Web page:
How the No Surprises Act Affects Emergency Room Bills

The No Surprises Act, which was enacted in January 2022, protects patients from receiving unexpected bills for emergency room visits. While this piece of legislation is a major step forward, it isn’t a cure-all for expensive ER bills. To help you understand your rights, and outline the gray areas of this new legislation, we’ve put together a guide to how the No Surprises Act affects emergency room bills.

What is the No Surprises Act?

Surprise bills are any unexpected charges the patient does not have control over, like when they’re charged extra for seeing an out-of-network provider in an emergency. Before the No Surprises Act (or NSA) was enacted in January 2022, any trip to the emergency room had the added weight of surprise bill anxiety. That’s because unexpected emergency room costs used to be incredibly common—in fact, Kaiser Family Foundation estimates that, before the NSA, surprise bills occurred after 20% of ER visits.

Many of these surprise bills were the result of patients seeing out-of-network physicians, even at in-network hospitals. This phenomenon is more common than you think—lawmakers in Texas discovered in 2020 that the top three medical insurers in their state didn’t have any in-network ER doctors in around half of their in-network hospitals. Since out-of-network doctors used to be paid at a lower rate than in-network doctors (and patients would be expected to make up the difference), surprise bills would penalize patients for seeking care from physicians who weren’t contracted with their insurance.

Under the new act, patients who are insured through their employers, the Affordable Care Act Health Insurance Marketplace, or an individual plan can expect in-network prices for emergency (and some non-emergency) services, even when the doctors who provide them are out of network. In non-emergency cases, patients now receive more notice before incurring extra charges. (More about this later). The act also provides additional framework for fighting surprise bills and out-of-network claim denials that slip through, with dedicated teams to help ensure compliance.


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What’s Confusing About the No Surprises Act?

The NSA might be a victory (the AHIP reported that two million surprise bills were avoided in the first two months since the act came into effect), but it won’t completely win the war against emergency room costs. Here are a few reasons why:

  • ER Bills Are Still Expensive. With or without surprise bills, you can still expect to pay a lot for emergency services, as emergency room costs are always higher than other medical costs. In some cases, like if you have a high deductible insurance plan, you may end up owing thousands of dollars for emergency medical care and need to negotiate an ER bill.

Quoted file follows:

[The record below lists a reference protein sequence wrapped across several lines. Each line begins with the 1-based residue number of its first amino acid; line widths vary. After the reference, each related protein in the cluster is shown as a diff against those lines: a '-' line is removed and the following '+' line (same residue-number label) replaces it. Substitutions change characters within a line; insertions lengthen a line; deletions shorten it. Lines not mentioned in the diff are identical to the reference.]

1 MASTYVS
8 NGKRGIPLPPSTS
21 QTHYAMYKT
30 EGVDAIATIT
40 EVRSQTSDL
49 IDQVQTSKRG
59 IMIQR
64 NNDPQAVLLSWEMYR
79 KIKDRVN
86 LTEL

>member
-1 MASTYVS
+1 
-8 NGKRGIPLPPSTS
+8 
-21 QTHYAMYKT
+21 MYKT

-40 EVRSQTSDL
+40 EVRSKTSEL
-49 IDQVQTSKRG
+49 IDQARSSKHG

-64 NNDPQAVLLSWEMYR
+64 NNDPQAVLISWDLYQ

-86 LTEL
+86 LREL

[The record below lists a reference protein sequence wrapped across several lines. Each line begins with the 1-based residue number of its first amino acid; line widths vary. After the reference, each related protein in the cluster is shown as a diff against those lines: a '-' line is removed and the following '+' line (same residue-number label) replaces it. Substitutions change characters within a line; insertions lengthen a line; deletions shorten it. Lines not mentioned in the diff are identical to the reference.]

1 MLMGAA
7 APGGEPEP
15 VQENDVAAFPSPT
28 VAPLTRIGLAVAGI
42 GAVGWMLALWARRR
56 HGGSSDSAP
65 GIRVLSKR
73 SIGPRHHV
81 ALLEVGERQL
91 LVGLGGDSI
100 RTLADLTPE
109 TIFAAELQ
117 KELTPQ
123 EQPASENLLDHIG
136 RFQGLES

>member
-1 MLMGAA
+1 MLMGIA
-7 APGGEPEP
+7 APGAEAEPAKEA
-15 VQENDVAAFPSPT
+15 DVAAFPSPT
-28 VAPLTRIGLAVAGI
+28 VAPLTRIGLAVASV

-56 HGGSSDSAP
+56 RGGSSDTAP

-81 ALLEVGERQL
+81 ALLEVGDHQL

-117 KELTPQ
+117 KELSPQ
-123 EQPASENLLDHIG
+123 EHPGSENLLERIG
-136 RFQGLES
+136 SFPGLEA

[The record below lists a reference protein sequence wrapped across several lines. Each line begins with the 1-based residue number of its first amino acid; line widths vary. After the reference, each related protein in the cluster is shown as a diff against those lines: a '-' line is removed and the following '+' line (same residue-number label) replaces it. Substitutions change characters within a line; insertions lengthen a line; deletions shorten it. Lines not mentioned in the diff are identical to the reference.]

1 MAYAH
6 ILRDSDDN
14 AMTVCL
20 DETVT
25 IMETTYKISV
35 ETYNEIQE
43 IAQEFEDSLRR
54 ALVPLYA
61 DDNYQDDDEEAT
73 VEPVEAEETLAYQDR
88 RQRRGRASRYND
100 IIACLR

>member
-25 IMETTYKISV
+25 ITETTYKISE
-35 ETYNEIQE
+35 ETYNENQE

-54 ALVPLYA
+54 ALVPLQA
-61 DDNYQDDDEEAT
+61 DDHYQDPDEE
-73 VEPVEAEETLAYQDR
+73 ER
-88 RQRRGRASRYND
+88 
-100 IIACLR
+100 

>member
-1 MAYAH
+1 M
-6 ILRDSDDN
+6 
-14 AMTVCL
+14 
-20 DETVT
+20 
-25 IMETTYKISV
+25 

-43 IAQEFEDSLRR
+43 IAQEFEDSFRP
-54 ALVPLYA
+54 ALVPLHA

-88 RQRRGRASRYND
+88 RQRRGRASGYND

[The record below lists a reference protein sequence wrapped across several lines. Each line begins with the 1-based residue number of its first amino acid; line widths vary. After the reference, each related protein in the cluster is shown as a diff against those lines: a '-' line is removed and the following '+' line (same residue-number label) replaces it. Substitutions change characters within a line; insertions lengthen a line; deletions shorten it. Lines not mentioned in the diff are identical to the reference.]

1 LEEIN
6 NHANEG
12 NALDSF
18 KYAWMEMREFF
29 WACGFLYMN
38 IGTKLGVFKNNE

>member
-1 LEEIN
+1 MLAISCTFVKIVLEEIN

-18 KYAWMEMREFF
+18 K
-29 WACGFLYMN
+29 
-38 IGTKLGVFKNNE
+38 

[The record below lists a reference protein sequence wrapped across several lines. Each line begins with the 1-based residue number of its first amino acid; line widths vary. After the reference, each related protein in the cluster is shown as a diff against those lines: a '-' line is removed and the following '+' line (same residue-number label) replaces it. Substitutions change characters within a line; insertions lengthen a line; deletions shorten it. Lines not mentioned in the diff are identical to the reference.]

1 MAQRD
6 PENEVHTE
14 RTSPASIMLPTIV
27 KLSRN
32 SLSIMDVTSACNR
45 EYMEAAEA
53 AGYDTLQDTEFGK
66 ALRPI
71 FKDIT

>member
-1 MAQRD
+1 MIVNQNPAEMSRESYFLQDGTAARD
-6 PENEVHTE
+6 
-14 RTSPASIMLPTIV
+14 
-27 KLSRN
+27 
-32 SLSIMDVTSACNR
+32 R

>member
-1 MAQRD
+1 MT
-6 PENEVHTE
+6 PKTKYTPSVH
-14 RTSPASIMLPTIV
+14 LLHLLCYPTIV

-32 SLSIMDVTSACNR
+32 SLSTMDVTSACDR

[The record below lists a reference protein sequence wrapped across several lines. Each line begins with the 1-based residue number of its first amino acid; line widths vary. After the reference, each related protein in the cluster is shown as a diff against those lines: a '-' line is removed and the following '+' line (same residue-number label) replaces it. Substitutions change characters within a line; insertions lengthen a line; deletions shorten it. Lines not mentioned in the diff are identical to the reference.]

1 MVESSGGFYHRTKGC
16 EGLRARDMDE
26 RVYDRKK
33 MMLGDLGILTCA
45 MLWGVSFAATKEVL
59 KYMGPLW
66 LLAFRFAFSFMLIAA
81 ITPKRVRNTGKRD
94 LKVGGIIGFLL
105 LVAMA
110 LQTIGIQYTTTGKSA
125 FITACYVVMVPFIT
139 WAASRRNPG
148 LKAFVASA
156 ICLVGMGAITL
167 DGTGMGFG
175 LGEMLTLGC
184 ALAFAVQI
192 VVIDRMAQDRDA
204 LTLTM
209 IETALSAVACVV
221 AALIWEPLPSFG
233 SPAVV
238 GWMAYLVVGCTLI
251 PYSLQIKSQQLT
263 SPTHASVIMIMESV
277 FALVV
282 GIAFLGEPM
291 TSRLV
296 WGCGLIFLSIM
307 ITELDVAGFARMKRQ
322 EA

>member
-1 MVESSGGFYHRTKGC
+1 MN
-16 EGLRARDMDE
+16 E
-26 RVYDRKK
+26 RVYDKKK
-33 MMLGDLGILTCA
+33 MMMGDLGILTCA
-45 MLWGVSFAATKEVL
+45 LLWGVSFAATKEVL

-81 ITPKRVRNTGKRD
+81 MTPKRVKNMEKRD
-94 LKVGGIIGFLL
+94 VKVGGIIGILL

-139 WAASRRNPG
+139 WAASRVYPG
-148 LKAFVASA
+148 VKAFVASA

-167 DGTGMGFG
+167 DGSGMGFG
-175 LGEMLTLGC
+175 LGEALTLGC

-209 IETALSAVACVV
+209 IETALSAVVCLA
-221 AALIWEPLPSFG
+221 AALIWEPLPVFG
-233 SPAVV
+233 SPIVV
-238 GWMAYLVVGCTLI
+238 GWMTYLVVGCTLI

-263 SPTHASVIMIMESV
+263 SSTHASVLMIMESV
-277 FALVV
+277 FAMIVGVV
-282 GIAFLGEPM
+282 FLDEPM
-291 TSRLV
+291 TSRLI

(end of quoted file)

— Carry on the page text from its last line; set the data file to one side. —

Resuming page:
• There Are Exceptions. While air ambulance services are covered under the NSA, ground ambulance companies can still bill you extra. There are 11 states that have separately banned unexpected charges from ground ambulance services, but if you live in one of the 39 other states, don’t expect immunity from surprise bills.
  • Non-Emergency Situations Are Tricky. The NSA guidelines are clearer for emergency situations than for non-emergency situations. Since the act leaves decisions up to the medical facilities and insurance companies, your insurance is free to determine an ER visit not medically necessary (and thus not qualified for some NSA protections), or the medical facility may find a loophole to charge you an unexpected fee.
  • Not All Urgent Care Centers Are Included. If you are having severe symptoms and need care immediately, you might seek help from a nearby urgent care center. If this center is not officially licensed to provide emergency medical care (and not all of them are), it does not fall under the protection of the NSA.
  • Balance Billing Can Still Happen. Balance billing is when you’re charged for the difference between the full bill and the amount your insurance paid, and this may still happen under the NSA. The act only requires that medical facilities give a patient 72 hours’ notice before balance billing occurs. In emergencies, when you’re not able to receive advance notice, this doesn’t apply, but in other scenarios a provider may refuse treatment if you don’t sign a document waiving your protection from balance billing.
  • It’s Still New. Because insurance providers and medical facilities are adjusting to the implementation of the NSA, they may not get it right. That means you may receive an unexpected charge in spite of the act. In that case, the burden will be on you to fight for the protection the NSA is supposed to provide.

How to Lower an ER Bill

Whether you don’t have the time and energy to push for NSA compliance or you are facing an expensive ER bill you don’t know how to lower, let aJust negotiate your ER bill. Understanding your rights as a patient is tough when all the rules seem to change frequently, and there’s too much at stake to let the complicated aftereffects of new legislation stop you from being able to afford emergency medical care. So hand over your bill to the pros and let them get to work on saving you money.